Commissioner Young talked about a comment he had checked on regarding executive sessions

In a follow-up to a recent special El Dorado City Commission meeting, Commissioner Bill Young talked about a comment he had checked on regarding executive sessions.
At the special meeting, Mayor Mike Fagg had questioned the need for the executive session, but it was still held with a 4-1 vote and Fagg opposed.
“There was a recommendation from the mayor to contact the League of Municipalities to get a second opinion,” Young said. “As I read the article (in the Times-Gazette), I thought about that and called legal counsel and spoke with Eric (Smith). I posed a couple of questions to him, just general questions.”
Young said the first thing he was told was they need to make sure to run the need of executive sessions past their own city attorney.
“That is the person we’ve entrusted with knowledge to make those decisions,” Young said.
Young asked Smith if they were to call him for an opinion, as Fagg had proposed at the meeting, and took action based on the opinion he gave them and they ended up going to court, if the League would come down and defend them.
“He said absolutely not,” Young said. “We need to go by our city attorney. I know all five of us have confidence in our city attorney. I wanted to voice that. As I spoke with Eric, as he receives calls the only thing he can do is offer some training and an opinion based on the information given.”
If the city manager wants to go into executive session he should confer with the city attorney.
“If the city manager told us all what was to be discussed it is a violation of open meetings,” Young continued. “The attorney reviews it and lets the city manager know if it falls under executive sessions. As we decided last week, none of us knew the details of what was going to be discussed in there and as I discussed that with Eric, he said, ‘The only opinion I would have offered was based on whatever limited information you give me.’”
Young thought it was important as they consider getting a second opinion to look at who would be representing them in court if it was challenged.
In other business, the commission:
• heard from resident Ginger Hurst, who had first appeared before the commission about 18 months ago and requested the city consider selling her group the property west of the new fire station for a 24-hour house of prayer. She asked as they make a decision about how to use that property to consider selling it to them. There is about 10 acres of land there that could be used and Hurst said they would take as much as the city would sell them.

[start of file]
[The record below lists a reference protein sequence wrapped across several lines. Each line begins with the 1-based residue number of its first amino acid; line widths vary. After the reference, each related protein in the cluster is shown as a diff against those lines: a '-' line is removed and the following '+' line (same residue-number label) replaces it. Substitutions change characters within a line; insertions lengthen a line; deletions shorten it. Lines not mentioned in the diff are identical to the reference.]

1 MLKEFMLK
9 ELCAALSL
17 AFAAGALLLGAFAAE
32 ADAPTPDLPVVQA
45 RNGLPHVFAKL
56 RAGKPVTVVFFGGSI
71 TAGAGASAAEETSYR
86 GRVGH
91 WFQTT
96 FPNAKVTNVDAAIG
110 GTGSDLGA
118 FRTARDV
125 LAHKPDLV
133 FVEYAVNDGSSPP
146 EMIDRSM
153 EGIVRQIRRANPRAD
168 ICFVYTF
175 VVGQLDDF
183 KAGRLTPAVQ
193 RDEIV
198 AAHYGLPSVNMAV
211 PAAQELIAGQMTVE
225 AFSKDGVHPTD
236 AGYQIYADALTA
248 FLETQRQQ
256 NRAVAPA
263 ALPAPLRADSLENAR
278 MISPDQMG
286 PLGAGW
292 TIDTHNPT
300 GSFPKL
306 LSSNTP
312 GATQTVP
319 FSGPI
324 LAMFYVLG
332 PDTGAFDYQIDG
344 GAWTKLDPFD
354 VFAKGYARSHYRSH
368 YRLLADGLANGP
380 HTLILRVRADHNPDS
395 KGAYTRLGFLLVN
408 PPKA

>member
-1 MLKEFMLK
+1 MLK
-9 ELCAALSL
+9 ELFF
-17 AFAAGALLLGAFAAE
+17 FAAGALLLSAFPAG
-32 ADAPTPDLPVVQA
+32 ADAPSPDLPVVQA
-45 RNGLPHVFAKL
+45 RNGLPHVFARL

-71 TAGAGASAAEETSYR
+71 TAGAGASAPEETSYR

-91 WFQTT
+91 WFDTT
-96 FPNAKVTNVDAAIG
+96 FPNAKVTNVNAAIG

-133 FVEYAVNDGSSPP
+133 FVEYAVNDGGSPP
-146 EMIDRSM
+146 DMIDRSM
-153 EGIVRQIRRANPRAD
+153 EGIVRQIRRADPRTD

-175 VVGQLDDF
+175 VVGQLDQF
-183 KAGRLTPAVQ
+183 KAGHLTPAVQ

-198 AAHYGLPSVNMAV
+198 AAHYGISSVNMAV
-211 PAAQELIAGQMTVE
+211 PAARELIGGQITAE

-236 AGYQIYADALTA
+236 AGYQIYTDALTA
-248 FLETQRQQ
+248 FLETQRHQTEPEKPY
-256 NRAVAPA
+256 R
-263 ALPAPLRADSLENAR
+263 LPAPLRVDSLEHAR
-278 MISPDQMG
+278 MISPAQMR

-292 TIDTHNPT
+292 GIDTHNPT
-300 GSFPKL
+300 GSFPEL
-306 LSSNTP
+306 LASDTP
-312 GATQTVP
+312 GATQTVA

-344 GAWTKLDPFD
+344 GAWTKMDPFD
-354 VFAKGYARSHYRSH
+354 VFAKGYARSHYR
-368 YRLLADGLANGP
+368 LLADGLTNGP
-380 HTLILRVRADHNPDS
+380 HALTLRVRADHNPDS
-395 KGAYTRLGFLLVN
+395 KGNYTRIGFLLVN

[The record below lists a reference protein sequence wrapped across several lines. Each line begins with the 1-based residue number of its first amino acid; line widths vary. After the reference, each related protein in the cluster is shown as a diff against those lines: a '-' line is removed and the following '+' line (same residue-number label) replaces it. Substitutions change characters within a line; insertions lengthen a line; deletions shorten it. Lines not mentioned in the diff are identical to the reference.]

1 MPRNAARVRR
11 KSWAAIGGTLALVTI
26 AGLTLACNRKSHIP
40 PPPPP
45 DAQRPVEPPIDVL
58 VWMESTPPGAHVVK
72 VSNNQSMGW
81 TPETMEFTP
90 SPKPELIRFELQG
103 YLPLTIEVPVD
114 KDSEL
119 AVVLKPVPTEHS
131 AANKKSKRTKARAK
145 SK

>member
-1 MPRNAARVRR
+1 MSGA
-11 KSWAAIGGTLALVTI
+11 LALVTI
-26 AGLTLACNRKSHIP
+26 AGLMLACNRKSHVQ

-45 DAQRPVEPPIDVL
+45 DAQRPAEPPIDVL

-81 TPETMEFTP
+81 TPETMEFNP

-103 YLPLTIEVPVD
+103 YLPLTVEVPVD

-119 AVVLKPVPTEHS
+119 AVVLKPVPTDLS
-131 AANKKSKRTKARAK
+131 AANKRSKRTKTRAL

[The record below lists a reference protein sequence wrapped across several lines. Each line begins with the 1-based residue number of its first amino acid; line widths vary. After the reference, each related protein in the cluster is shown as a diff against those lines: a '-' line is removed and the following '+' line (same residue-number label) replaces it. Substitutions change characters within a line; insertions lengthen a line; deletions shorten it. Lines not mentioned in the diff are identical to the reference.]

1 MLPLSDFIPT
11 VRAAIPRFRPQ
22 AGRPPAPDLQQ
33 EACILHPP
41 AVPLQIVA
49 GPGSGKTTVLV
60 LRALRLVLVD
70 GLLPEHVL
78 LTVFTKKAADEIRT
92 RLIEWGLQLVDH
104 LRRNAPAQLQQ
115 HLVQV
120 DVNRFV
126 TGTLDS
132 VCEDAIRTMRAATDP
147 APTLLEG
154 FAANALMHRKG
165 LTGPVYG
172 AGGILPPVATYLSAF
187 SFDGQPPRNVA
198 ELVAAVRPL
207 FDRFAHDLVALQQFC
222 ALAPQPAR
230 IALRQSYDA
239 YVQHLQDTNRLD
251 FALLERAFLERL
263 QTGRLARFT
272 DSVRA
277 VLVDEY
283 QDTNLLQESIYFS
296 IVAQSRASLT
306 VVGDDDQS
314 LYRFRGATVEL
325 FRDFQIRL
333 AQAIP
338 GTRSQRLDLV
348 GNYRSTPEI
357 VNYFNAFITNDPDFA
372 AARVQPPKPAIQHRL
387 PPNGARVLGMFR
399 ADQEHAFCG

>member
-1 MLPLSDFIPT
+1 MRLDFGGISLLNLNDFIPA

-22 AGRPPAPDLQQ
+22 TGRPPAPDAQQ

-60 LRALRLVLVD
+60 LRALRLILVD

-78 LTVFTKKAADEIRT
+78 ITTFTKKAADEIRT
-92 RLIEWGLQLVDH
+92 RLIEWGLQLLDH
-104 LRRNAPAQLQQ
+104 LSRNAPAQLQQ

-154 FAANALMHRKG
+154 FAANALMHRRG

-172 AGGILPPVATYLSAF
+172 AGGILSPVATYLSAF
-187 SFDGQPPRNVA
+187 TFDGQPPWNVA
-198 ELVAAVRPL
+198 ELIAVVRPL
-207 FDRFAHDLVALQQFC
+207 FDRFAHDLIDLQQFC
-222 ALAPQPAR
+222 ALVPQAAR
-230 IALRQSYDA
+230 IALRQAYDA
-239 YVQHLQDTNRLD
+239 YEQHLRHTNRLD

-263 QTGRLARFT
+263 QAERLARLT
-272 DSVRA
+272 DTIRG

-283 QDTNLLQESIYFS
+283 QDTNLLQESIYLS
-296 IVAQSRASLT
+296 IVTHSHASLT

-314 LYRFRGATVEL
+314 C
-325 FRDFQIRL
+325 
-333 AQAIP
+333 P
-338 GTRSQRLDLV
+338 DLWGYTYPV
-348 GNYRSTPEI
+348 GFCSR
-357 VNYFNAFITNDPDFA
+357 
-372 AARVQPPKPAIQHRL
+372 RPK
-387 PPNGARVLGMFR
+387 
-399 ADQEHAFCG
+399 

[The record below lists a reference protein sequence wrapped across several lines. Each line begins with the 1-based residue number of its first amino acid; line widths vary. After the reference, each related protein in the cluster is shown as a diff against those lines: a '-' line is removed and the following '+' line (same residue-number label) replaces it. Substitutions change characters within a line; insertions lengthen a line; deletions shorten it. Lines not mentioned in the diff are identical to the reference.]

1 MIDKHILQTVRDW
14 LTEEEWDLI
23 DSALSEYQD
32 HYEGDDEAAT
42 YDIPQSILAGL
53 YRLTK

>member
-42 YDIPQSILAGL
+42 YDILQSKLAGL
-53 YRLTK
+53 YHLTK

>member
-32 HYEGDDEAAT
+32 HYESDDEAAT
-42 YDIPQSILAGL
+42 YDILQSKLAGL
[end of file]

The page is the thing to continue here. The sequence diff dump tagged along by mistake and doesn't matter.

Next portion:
• appointed Commissioner David Chapin as vice mayor for a one-year term.
• allowed the mayor to execute an agreement between the city and Kansas Department of Transportation for a KLINK grant to resurface Central from Summit to Emporia and Central from Griffith to the railroad crossing.
• heard that city staff will get the commission information on the American Legion parking lot issue so they can talk about it at their next meeting.
• heard an update on trash and recycle carts. There had been questions about putting shredded paper in the carts not in bags. City staff decided that was OK to put in the bins and encouraged people while they really want recyclables loose in the carts, if they do sack them to use a Dillons or Walmart back that is readably recyclable, rather than a city recycle bag, which they have to open up.
• heard about a screener for repairing yards they may have to dig up to repair a water line. They also have found that it works well on the compost they create to get the trash out of it.
• discussed the $2 million the city owes on one loan for part of the lake debt. Fagg suggested using the money from the lake debt reserve to pay that off so they would save that interest payment. Staff will consider it. The total lake debt is $7,445,931.38 and out of that $4,546,242.25 is in cash or investment and $2,899,689.30 is on loan for the stadium.
Julie Clements can be reached at